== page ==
Fentanyl-laced street drugs reported in Cordova

A potentially lethal two-milligram dose of fentanyl, with a penny shown for scale. Photo courtesy of the Department of Justice

Local health care providers have received reports of street drugs in Cordova containing the potent opioid fentanyl, according to an announcement by the city. Additionally, the Cordova Police Department has received third-party reports of drugs containing fentanyl, department officials said. However, the presence of fentanyl in Cordova has not been confirmed.

Authorities are working with the state to provide access to resources like Narcan, Cordova Community Medical Center Medical Director Dr. Hannah Sanders told Cordova City Council at a June 16 meeting. Narcan is a brand name for naloxone, a medication used to treat narcotic overdoses. Kits including Narcan nasal sprays and fentanyl-detecting test strips, provided by nongovernmental organization Project HOPE, are available for free at CCMC and Ilanka Community Health Center.

Additionally, Ilanka Community Health Center operates a medication-assisted treatment, or MAT, program to aid individuals recovering from opioid use disorder. MAT programs use a combination of medication and therapy to treat dependence on substances like opioids or alcohol. The program operated by Ilanka Community Health Center uses Suboxone and naltrexone, medications that reduce the euphoric effects of opioids and lessen cravings.

“[MAT] is considered the gold standard for addressing opioid addiction,” said Susie Powell, behavioral health coordinator for Ilanka Community Health Center.

MAT programs have been shown to decrease illicit opiate use and other criminal activity among people with substance use disorders, and to improve birth outcomes among women who have substance use disorders and are pregnant, according to data from the Substance Abuse and Mental Health Services Administration.

Ilanka Community Health Center also hosts Ilanka Recovery Circle, a substance use support group that meets weekly.

Though local treatment programs are available, public stigma can deter individuals with substance use disorders from seeking treatment, Powell said.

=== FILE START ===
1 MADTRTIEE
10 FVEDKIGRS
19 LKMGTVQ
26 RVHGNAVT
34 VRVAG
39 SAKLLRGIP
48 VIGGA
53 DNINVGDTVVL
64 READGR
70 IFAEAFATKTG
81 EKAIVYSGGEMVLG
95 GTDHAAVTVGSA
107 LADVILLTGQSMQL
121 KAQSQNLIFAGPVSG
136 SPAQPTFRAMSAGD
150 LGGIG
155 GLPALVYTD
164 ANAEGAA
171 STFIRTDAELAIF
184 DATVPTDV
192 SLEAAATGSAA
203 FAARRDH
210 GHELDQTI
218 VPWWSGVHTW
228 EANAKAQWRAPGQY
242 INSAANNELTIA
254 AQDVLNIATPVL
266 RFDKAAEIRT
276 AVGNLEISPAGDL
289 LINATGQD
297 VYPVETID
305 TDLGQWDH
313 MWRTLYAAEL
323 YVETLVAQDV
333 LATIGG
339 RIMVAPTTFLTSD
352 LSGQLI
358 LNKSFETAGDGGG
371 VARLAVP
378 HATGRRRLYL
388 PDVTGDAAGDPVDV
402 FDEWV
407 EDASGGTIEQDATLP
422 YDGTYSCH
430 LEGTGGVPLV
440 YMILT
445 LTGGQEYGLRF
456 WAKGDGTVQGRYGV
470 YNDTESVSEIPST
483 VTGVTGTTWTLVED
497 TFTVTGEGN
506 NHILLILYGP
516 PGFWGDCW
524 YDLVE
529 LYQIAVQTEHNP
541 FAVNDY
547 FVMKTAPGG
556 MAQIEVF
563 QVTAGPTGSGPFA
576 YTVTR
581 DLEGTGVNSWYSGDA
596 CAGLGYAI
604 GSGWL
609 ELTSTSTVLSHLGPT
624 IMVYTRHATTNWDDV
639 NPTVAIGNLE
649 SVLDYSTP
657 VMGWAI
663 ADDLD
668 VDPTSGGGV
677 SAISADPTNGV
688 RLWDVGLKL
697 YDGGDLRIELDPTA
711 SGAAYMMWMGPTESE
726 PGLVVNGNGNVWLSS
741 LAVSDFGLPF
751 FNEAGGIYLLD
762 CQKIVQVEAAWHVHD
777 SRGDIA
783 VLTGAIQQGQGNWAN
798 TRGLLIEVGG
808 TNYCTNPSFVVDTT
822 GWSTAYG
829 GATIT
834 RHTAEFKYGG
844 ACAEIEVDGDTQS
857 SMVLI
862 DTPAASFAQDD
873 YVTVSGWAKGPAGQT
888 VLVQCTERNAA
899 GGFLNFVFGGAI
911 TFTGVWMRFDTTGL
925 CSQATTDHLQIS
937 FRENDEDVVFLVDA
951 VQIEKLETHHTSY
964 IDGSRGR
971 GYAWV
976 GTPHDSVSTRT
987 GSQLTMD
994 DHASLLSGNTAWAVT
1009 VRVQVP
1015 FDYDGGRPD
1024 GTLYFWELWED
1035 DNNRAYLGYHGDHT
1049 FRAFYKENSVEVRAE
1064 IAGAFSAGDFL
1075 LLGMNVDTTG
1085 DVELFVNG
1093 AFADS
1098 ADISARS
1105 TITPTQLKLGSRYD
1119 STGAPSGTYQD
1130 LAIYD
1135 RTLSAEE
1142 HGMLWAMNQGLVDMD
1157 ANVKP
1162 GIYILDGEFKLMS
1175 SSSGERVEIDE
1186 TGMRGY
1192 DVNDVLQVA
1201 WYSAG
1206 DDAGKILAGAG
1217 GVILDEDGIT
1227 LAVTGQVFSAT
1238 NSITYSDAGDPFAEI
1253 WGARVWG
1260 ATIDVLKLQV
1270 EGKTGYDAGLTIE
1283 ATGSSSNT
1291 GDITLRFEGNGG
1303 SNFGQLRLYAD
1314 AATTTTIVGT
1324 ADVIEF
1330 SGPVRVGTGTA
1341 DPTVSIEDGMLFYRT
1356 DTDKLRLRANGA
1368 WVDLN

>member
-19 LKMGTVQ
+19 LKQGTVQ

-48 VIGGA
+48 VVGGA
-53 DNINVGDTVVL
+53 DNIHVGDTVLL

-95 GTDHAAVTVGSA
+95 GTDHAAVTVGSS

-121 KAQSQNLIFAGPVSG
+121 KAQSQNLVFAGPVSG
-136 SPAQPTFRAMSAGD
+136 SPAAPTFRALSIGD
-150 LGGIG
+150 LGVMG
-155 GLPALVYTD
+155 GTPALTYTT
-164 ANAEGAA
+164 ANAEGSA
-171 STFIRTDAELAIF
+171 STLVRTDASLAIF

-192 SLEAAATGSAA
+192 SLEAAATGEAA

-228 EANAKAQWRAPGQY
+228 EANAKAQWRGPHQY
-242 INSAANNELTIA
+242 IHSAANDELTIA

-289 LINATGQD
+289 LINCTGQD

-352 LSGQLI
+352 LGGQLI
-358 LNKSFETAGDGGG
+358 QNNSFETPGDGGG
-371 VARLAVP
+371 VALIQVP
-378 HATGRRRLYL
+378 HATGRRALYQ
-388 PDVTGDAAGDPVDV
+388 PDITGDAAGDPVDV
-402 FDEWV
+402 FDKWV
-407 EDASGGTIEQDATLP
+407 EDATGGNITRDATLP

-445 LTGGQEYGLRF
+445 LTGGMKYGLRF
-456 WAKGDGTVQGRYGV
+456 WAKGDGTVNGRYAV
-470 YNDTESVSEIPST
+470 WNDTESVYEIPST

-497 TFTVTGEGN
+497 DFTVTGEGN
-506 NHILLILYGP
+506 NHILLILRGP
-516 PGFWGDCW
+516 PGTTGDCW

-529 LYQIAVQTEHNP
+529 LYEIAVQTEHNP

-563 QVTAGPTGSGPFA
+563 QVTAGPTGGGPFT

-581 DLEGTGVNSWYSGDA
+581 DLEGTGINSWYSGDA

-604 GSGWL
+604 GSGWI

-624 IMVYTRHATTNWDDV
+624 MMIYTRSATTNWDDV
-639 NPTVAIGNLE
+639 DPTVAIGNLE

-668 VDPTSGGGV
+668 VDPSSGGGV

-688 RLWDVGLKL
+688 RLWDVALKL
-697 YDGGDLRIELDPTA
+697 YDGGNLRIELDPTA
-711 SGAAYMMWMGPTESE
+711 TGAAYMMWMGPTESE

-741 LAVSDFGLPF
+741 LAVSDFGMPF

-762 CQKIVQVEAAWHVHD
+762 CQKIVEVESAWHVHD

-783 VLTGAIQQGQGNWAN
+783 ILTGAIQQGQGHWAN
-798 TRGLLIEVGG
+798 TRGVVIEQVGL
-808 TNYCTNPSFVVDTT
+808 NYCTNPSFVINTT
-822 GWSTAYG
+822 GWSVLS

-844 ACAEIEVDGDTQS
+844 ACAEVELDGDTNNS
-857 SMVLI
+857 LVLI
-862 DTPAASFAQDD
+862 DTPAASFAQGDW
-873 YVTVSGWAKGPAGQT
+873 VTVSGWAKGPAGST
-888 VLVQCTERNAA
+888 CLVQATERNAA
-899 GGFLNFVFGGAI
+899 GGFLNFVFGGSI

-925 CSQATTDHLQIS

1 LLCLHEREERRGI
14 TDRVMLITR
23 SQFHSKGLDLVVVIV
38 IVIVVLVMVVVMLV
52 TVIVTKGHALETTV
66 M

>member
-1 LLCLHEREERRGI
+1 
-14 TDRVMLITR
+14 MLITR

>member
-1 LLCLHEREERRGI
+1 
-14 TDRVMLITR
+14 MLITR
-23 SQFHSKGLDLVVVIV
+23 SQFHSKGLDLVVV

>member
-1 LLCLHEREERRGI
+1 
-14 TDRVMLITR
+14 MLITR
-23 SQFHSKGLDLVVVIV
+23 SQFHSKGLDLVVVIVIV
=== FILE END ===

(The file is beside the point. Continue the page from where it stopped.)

“We all have our struggles,” Powell said. “We’re all susceptible to this… Nobody wakes up in the morning and decides, ‘I think I’ll get addicted to opioids today! I think that sounds like a great idea!’ Of course not. It’s a very painful experience, and I think what people need is compassion to help them move toward treatment.”

Further response to the local effects of the opioid crisis is being organized by the city’s task force on substance abuse issues. This task force includes representatives from the police department, CCMC, Ilanka Community Health Center, the Alaska Court System, and the Native Village of Eyak Tribal Court.

Councilman Tom Bailer said that some blame for the crisis falls on physicians who over-prescribe opioid medications. Bailer described being given excessive amounts of opioid pain relievers following surgeries in Cordova.

“I specifically said, ‘Please don’t give me a large prescription,’ but yet they always give me a prescription of 40 or 50 OxyContin, and usually like two will do it,” Bailer said. “It’s been consistent with the doctors over the years — we had doctors in Cordova that over-prescribed, so I think a lot of it falls in the professionals’ court too, not to put so many drugs out on the street.”

In past years, young people were able to obtain dozens of opioid pills from local health care providers by claiming to have back pain, Bailer said.

Fentanyl pills. Photo courtesy of the Department of Justice

Wasilla doc illegally distributed fentanyl